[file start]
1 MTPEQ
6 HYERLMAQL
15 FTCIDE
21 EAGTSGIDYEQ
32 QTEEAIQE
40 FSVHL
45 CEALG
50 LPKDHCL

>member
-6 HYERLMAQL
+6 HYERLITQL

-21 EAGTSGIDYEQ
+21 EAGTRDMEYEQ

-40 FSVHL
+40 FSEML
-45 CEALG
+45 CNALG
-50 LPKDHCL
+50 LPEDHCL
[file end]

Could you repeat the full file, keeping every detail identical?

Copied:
1 MTPEQ
6 HYERLMAQL
15 FTCIDE
21 EAGTSGIDYEQ
32 QTEEAIQE
40 FSVHL
45 CEALG
50 LPKDHCL

>member
-6 HYERLMAQL
+6 HYERLITQL

-21 EAGTSGIDYEQ
+21 EAGTRDMEYEQ

-40 FSVHL
+40 FSEML
-45 CEALG
+45 CNALG
-50 LPKDHCL
+50 LPEDHCL